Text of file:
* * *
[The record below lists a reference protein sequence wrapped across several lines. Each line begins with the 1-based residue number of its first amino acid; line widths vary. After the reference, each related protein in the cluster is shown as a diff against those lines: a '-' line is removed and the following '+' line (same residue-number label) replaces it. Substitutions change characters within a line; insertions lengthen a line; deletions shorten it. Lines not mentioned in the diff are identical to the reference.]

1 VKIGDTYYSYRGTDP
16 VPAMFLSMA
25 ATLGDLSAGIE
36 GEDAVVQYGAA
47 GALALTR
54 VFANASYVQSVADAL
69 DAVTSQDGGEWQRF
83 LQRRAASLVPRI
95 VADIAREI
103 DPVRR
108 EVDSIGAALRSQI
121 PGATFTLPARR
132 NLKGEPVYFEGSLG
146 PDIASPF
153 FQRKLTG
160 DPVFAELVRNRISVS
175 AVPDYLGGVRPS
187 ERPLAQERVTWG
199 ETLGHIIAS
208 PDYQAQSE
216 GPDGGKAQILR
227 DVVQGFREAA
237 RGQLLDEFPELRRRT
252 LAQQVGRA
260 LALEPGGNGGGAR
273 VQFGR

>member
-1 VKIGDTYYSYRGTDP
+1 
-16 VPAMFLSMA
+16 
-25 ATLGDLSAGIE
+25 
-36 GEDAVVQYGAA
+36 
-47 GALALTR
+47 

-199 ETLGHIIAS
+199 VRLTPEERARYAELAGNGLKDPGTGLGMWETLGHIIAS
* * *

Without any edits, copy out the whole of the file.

[The record below lists a reference protein sequence wrapped across several lines. Each line begins with the 1-based residue number of its first amino acid; line widths vary. After the reference, each related protein in the cluster is shown as a diff against those lines: a '-' line is removed and the following '+' line (same residue-number label) replaces it. Substitutions change characters within a line; insertions lengthen a line; deletions shorten it. Lines not mentioned in the diff are identical to the reference.]

1 VKIGDTYYSYRGTDP
16 VPAMFLSMA
25 ATLGDLSAGIE
36 GEDAVVQYGAA
47 GALALTR
54 VFANASYVQSVADAL
69 DAVTSQDGGEWQRF
83 LQRRAASLVPRI
95 VADIAREI
103 DPVRR
108 EVDSIGAALRSQI
121 PGATFTLPARR
132 NLKGEPVYFEGSLG
146 PDIASPF
153 FQRKLTG
160 DPVFAELVRNRISVS
175 AVPDYLGGVRPS
187 ERPLAQERVTWG
199 ETLGHIIAS
208 PDYQAQSE
216 GPDGGKAQILR
227 DVVQGFREAA
237 RGQLLDEFPELRRRT
252 LAQQVGRA
260 LALEPGGNGGGAR
273 VQFGR

>member
-1 VKIGDTYYSYRGTDP
+1 
-16 VPAMFLSMA
+16 
-25 ATLGDLSAGIE
+25 
-36 GEDAVVQYGAA
+36 
-47 GALALTR
+47 

-199 ETLGHIIAS
+199 VRLTPEERARYAELAGNGLKDPGTGLGMWETLGHIIAS